There are two reasons why I shoot the sunrise of January 1st every year, and they are both so vitally important to me:

The first is that shooting the sunrise is itself a profound act of hope. Against a black sky, it is difficult to know what a sunrise will look like. Even with weather radar and satellite maps, the sunrise is something of a mystery until it happens. When I am packing up my gear and loading everything into the car, I am committing to a course of action based solely on the hope that the sunrise will be worth the effort. And if there is one thing above all else that I have to hold close to my heart going into the new year, it is hope.

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The second reason is intimately linked to the first. It may not be possible to live without hope, but it is equally true that it isn’t possible to succeed without making the best of the hand that the Fates deal us. I made a commitment both to shoot the sunrise of the new year, and to share that sunrise with all of you. With that as a given, I have no choice but to make sure the results are worth being seen. That puts me under no small amount of pressure, but I need to be able to use that pressure to make myself and my art better.

In the divination system of the magical/mystery www.winterwindphoto.comtradition I belong to, we talk about the Left Hand, in which we hold close the things that we use to shield ourselves from an often harsh world, while in our Right Hand we hold that which we put out into that world. Making an effort to be mindful of what I’m holding close to heart and what I’m putting out into the world is a perspective I find particularly useful to my mental and emotional well-being.

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And so as the sun rose on the first dawn of 2017, I held hope in my left hand and hard work in my right.
I suspect that we all will need an abundance of both before the last sun sets on the coming year.

Through the Long Night in Three Photos

Of all the celestial holidays, none resonate as strongly for me as the Long Night of the Winter Solstice. Poised at the cusp between the waning and waxing year, the Long Night is a pause in the flow of time. That moment between birth and a baby’s first breath when all things horrifying and glorious feel equally possible, when the world holds its breath, waiting for an answer to the eternal question of “what’s next?”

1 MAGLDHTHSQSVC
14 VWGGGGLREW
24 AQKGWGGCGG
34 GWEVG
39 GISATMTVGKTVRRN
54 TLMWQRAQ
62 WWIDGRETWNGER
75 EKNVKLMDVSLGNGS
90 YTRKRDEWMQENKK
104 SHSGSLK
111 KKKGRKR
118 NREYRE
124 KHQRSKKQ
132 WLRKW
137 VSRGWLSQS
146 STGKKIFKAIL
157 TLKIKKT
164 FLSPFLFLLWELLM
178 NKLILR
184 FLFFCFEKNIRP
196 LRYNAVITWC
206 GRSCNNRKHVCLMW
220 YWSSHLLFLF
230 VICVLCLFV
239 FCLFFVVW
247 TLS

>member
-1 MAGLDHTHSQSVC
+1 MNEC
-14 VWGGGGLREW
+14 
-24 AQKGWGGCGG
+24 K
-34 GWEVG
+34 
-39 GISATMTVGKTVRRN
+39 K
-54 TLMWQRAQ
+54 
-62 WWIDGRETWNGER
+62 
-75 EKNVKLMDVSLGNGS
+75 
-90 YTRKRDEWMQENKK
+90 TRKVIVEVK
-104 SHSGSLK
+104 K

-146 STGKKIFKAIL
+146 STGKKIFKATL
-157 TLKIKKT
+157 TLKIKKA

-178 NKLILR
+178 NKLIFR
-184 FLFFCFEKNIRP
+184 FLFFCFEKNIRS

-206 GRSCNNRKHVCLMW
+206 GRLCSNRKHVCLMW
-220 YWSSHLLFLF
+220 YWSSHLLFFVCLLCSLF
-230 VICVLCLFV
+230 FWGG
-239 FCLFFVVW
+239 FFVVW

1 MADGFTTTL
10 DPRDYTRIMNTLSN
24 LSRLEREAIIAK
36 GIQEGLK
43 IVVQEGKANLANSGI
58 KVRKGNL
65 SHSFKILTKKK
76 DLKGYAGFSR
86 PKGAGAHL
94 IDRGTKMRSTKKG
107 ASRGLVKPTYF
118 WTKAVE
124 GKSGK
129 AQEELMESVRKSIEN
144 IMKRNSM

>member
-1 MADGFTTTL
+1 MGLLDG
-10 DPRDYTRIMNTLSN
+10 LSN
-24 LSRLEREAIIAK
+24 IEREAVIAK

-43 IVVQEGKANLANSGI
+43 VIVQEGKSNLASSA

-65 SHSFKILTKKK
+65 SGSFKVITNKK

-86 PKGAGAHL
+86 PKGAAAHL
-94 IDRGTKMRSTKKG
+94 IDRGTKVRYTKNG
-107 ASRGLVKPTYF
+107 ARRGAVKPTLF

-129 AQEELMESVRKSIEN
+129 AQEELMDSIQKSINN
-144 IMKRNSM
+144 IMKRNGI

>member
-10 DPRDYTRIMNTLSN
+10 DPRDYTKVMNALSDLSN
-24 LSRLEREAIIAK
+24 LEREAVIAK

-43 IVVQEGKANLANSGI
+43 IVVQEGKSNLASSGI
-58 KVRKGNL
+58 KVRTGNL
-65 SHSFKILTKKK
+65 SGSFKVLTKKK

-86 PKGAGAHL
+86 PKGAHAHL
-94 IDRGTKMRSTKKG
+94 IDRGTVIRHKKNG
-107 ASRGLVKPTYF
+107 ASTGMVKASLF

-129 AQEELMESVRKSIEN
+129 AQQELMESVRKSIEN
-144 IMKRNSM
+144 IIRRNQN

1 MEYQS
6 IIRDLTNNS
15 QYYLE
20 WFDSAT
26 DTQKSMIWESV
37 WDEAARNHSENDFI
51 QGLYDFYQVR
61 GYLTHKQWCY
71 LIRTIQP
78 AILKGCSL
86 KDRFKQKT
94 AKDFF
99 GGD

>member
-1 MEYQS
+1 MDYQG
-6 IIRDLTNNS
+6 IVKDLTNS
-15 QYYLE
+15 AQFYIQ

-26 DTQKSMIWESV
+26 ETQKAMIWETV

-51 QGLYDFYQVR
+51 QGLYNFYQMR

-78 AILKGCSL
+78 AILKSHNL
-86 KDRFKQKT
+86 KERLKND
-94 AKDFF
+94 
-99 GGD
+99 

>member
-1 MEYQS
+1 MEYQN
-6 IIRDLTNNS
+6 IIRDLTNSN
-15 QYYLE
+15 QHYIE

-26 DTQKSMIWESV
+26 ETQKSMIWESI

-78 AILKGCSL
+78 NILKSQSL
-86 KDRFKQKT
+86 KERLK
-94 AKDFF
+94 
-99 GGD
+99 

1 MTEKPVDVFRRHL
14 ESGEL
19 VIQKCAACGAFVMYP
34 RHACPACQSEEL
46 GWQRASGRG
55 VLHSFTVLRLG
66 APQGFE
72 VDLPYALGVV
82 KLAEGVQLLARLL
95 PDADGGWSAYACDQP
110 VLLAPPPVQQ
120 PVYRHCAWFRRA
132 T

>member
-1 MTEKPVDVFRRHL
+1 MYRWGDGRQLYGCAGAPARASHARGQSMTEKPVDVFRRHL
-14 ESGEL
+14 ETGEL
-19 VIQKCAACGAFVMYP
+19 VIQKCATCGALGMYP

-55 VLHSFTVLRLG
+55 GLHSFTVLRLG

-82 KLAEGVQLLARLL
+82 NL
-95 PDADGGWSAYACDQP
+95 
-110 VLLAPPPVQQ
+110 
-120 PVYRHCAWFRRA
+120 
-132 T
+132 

For several years, photographing the sunrise that ends the Long Night has been a tradition of mine. It is my way of acknowledging the return of hope and light in a dark world. This year however, I decided to incorporate my art into the fullness of my Long Night vigil.

Part I – Into the Dark

The sun is already near to kissing the horizon when I arrive at the Camp Ellis pier for the first of my three shoots of the Solstice. The night’s cold fingers are already caressing the dock when I get down to the place I’ve chosen for the first of my photos. Against an almost painfully empty sky, save for a few flaming clouds in the west, the dying sun’s warm rays fight a loosing battle with the cool blue of fast encroaching shadows.

Then, so fast one could blink and miss it, the sun is gone from the world; the Long Night has gripped my little corner of the world.

Part II – Heart of the Night

The midpoint between dusk and dawn sees me back at the pier, but this time I haven’t come alone. Despite being unwell, my husband has elected to join me for this part of my photography-vigil. Neither of us wanted the other to be alone in the deep of the Long Night, when tradition holds that we gather with friends and loved ones to shelter against the darkness.